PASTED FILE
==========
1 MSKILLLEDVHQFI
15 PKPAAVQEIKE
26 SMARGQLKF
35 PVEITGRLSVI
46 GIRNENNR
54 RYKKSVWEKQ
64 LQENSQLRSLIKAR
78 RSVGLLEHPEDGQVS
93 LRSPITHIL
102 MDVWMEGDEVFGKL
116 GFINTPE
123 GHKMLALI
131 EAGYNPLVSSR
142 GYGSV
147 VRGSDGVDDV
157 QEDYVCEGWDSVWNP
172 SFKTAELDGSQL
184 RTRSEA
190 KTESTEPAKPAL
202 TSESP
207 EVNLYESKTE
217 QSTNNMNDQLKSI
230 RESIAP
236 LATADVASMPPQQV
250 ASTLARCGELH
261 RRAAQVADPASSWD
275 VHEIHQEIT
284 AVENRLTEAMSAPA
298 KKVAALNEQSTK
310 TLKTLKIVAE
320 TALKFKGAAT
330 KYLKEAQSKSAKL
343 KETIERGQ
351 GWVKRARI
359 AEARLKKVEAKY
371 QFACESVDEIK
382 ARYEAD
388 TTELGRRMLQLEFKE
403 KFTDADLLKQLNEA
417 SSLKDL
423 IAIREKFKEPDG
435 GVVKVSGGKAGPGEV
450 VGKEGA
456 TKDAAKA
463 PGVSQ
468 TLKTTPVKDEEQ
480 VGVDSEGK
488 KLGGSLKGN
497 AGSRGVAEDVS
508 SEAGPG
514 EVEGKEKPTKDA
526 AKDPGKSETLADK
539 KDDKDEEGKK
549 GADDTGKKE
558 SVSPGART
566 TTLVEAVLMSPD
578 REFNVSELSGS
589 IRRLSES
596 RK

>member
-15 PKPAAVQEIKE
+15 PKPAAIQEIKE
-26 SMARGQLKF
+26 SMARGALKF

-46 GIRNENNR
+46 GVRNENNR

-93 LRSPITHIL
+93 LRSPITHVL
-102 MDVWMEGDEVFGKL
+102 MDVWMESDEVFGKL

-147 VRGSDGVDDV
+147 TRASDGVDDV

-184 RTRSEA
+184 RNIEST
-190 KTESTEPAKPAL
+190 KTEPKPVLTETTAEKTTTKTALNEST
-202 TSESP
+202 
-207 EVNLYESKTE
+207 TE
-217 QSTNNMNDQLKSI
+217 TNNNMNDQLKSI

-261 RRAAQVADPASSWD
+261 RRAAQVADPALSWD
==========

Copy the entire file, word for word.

1 MSKILLLEDVHQFI
15 PKPAAVQEIKE
26 SMARGQLKF
35 PVEITGRLSVI
46 GIRNENNR
54 RYKKSVWEKQ
64 LQENSQLRSLIKAR
78 RSVGLLEHPEDGQVS
93 LRSPITHIL
102 MDVWMEGDEVFGKL
116 GFINTPE
123 GHKMLALI
131 EAGYNPLVSSR
142 GYGSV
147 VRGSDGVDDV
157 QEDYVCEGWDSVWNP
172 SFKTAELDGSQL
184 RTRSEA
190 KTESTEPAKPAL
202 TSESP
207 EVNLYESKTE
217 QSTNNMNDQLKSI
230 RESIAP
236 LATADVASMPPQQV
250 ASTLARCGELH
261 RRAAQVADPASSWD
275 VHEIHQEIT
284 AVENRLTEAMSAPA
298 KKVAALNEQSTK
310 TLKTLKIVAE
320 TALKFKGAAT
330 KYLKEAQSKSAKL
343 KETIERGQ
351 GWVKRARI
359 AEARLKKVEAKY
371 QFACESVDEIK
382 ARYEAD
388 TTELGRRMLQLEFKE
403 KFTDADLLKQLNEA
417 SSLKDL
423 IAIREKFKEPDG
435 GVVKVSGGKAGPGEV
450 VGKEGA
456 TKDAAKA
463 PGVSQ
468 TLKTTPVKDEEQ
480 VGVDSEGK
488 KLGGSLKGN
497 AGSRGVAEDVS
508 SEAGPG
514 EVEGKEKPTKDA
526 AKDPGKSETLADK
539 KDDKDEEGKK
549 GADDTGKKE
558 SVSPGART
566 TTLVEAVLMSPD
578 REFNVSELSGS
589 IRRLSES
596 RK

>member
-15 PKPAAVQEIKE
+15 PKPAAIQEIKE
-26 SMARGQLKF
+26 SMARGALKF

-46 GIRNENNR
+46 GVRNENNR

-93 LRSPITHIL
+93 LRSPITHVL
-102 MDVWMEGDEVFGKL
+102 MDVWMESDEVFGKL

-147 VRGSDGVDDV
+147 TRASDGVDDV

-184 RTRSEA
+184 RNIEST
-190 KTESTEPAKPAL
+190 KTEPKPVLTETTAEKTTTKTALNEST
-202 TSESP
+202 
-207 EVNLYESKTE
+207 TE
-217 QSTNNMNDQLKSI
+217 TNNNMNDQLKSI

-261 RRAAQVADPASSWD
+261 RRAAQVADPALSWD